Open Access
Open Peer Review

This article has Open Peer Review reports available.

How does Open Peer Review work?

Hypothesis exploration with visualization of variance

BioData Mining20147:11

DOI: 10.1186/1756-0381-7-11

Received: 20 August 2013

Accepted: 2 June 2014

Published: 2 July 2014

Abstract

Background

The Consortium for Neuropsychiatric Phenomics (CNP) at UCLA was an investigation into the biological bases of traits such as memory and response inhibition phenotypes—to explore whether they are linked to syndromes including ADHD, Bipolar disorder, and Schizophrenia. An aim of the consortium was in moving from traditional categorical approaches for psychiatric syndromes towards more quantitative approaches based on large-scale analysis of the space of human variation. It represented an application of phenomics—wide-scale, systematic study of phenotypes—to neuropsychiatry research.

Results

This paper reports on a system for exploration of hypotheses in data obtained from the LA2K, LA3C, and LA5C studies in CNP. ViVA is a system for exploratory data analysis using novel mathematical models and methods for visualization of variance. An example of these methods is called VISOVA, a combination of visualization and analysis of variance, with the flavor of exploration associated with ANOVA in biomedical hypothesis generation. It permits visual identification of phenotype profiles—patterns of values across phenotypes—that characterize groups. Visualization enables screening and refinement of hypotheses about variance structure of sets of phenotypes.

Conclusions

The ViVA system was designed for exploration of neuropsychiatric hypotheses by interdisciplinary teams. Automated visualization in ViVA supports ‘natural selection’ on a pool of hypotheses, and permits deeper understanding of the statistical architecture of the data. Large-scale perspective of this kind could lead to better neuropsychiatric diagnostics.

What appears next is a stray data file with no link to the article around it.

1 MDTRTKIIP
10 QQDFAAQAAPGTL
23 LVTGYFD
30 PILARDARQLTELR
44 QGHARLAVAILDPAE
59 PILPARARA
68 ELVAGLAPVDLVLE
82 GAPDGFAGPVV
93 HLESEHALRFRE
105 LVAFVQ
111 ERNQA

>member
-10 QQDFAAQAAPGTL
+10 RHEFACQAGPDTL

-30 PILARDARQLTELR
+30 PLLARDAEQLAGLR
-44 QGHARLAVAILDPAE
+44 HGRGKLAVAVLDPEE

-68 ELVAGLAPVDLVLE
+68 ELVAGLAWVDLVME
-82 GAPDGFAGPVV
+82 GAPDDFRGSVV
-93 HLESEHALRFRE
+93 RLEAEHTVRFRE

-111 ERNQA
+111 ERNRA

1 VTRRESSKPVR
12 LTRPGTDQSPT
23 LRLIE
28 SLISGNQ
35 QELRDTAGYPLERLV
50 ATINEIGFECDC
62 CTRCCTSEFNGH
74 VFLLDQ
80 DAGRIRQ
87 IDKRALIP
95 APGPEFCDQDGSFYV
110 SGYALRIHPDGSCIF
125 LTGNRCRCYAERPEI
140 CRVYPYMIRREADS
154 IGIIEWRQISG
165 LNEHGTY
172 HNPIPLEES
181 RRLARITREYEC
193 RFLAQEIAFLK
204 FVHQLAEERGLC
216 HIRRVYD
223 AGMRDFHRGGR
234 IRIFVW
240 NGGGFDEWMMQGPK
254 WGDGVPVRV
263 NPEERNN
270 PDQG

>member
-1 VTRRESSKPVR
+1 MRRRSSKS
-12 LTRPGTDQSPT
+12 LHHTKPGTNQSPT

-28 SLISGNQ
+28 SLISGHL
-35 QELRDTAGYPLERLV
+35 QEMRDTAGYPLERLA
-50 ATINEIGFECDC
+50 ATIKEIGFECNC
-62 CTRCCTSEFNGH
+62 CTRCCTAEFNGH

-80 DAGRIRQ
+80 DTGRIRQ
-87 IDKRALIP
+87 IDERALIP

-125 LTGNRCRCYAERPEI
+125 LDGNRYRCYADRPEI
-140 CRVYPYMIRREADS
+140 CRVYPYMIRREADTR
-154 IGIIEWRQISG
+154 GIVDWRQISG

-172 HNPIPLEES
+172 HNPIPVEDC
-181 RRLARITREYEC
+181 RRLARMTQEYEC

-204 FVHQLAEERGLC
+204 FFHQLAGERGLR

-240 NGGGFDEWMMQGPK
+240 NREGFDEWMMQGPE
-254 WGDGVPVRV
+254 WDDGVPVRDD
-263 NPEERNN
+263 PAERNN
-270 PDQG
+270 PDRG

Keywords

Methodologies Hypothesis generation and refinement Visualization EDA ANOVA Covariance structure

Background

Motivation: better neuropsychiatric diagnostics

Diagnosis in neuropsychiatry rests on an elaborate taxonomy of syndromes and explicit decision trees for classification. For example, these decision trees have been codified in DSM-IV [1] and its very recent revision DSM-V [2]. Dissatisfaction with the current situation has been evident throughout the development of DSM-V, and particularly its inclusion of dimensional classification (quantitative approaches to assessment and diagnosis) [3] as a step beyond DSM-IV ‘chinese menu’ diagnosis and categories that do not always fit, toward quantitative assessments of severity and treatment response that are grounded in data. However the benefits of dimensional approaches remain controversial. The stakes involved in this evolution are breathtaking, as the DSM is a cornerstone of the mental health system.

Many research efforts are now seeking better models for existing categories such as ADHD, Bipolar Disorder, and Schizophrenia. These rubrics are often said to be inadequate for classification because they rest on inaccurate descriptions. The NIMH Strategic Plan seeks improvements on existing diagnostic categories for mental disorders, both because the categories lack validity and because they limit incorporation of new scientific results. A criticism often leveled against the DSM is that it is not aligned with any scientific model of neuropsychiatric disorders [4]. A related criticism is that different diagnoses overlap significantly, in some cases using different terminology for the same concept.